PLACEHOLDER ONLY Someone please write witty headline here • The Register

Who, Me? As the year rolls down to its inevitable conclusion, we’re running out of Mondays. But have no fear, gentle reader – future Mondays will bring you further installments of Who, Me? in which Register readers share their tales of tech support gone wrong.

On this particular Monday, meet a reader we’ll Regomize as “John” who, it seems, missed the lesson about never putting placeholder text anywhere it might find itself in front of the eyes of someone who ought not to see it. Instead, he learned the hard way: on the job.

Back at the start of the century, John was working as a developer for a web design business. Microsoft Internet Explorer 6 was the dominant browser at the time, and Cascading Style Sheets (CSS) were only just starting to tame the dominant designs of the time – the horror that was nested tables inside nested tables inside nested tables. Ugh.

John’s employer was at the pointy end of the CSS juggernaut and had built a very nifty site for a client who had one unusual request: it had to work for visitors using Internet Explorer 5, for Mac. Apple’s own Safari browser was still very new at the time and while most of the client’s Mac customers were likely to have made the switch, many would still be using Microsoft’s unloved browser.

Specifically, the client’s point of contact with John’s firm was still using IE5 for Mac, so it had to meet with her approval.

Now, the trick with that was that IE5 didn’t handle JavaScript or CSS in the same way as IE6 did, which meant a bunch of extra server-side code was written to spring into action if the web server spotted a Mac running IE5. Quite clever, really.

The process of putting it together was very frustrating, though, as John was (and still is) a PC user and had no Mac of his own. He would have to wait until one of the Mac-using designers left their machine (or kick them off) in order to test his changes.

So at some point in the development of his Mac-sniffing code, he added a none-too-subtle dig at the platform that was causing him such frustration: a message that would appear on the debugging screen when it had sniffed out a Mac.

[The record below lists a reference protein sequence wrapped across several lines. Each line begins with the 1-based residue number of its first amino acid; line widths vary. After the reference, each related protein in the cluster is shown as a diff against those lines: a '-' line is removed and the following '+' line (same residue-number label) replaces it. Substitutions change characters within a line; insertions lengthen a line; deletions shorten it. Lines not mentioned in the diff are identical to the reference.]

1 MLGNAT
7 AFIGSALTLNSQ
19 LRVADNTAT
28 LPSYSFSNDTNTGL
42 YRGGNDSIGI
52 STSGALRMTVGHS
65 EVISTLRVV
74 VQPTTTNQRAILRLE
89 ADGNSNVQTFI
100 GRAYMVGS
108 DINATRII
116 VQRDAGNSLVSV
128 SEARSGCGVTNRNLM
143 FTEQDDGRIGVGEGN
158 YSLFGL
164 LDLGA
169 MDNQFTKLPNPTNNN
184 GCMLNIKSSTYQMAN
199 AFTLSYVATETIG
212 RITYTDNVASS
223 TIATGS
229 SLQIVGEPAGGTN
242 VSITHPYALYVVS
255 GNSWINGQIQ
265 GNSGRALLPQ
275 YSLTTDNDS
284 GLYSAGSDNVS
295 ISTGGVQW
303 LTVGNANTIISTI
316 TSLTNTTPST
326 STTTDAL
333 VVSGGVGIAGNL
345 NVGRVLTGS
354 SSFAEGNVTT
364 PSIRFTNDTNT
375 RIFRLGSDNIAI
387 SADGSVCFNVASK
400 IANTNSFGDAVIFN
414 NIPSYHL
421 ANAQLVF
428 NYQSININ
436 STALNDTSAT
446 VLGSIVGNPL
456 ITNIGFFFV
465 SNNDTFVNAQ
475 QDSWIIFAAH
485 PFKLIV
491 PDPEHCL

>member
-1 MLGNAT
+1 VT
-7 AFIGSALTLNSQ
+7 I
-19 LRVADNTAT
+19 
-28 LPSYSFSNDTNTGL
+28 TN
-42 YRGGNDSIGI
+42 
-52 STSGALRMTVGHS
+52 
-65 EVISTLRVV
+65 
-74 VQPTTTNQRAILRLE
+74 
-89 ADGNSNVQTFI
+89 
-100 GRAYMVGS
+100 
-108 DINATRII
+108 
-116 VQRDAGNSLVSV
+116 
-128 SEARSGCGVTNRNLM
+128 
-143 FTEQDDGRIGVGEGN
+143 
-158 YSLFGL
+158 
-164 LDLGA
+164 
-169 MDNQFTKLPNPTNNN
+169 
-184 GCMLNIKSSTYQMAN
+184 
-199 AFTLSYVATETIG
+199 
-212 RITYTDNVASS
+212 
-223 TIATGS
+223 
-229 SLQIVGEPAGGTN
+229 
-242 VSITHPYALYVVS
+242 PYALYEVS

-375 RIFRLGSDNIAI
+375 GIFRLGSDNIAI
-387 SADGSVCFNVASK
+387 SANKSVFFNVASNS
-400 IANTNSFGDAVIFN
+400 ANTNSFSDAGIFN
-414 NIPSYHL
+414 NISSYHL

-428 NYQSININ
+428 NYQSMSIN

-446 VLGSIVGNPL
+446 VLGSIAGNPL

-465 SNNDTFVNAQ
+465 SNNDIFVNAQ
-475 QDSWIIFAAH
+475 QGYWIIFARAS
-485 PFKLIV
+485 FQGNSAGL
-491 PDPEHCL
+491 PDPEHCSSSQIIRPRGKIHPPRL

Fast-forward to the completion of the project, and it’s proudly demonstrated to the client – including the IE5-using Mac. The site worked perfectly and the demo apparently went well.

Until John’s supervisor took a perturbed phone call: “Why does the website say ‘Stinky Mac’ at the top of the view?” the supervisor was asked.

While the boss tried to think of any good reason the website should proffer such a message to a user, the phone call got worse: “How does it even know everybody calls me Mac?”

In the decades since then, John has learned two very important lessons. First: Never ever let the debugging screen appear in front of an end user. Second: Because the debugging screen just might accidentally appear in front of a user whether you want it to or not, never put anything on there that you don’t want a user to see.

It’s a silly mistake, but one that we at Vulture Central admit we’ve made once or twice ourselves. If you’ve ever had a client see something they ought not to have seen, you’re hardly alone. Send an email to Who, Me? with your tales of silly mistakes and we’ll share your burden with others.


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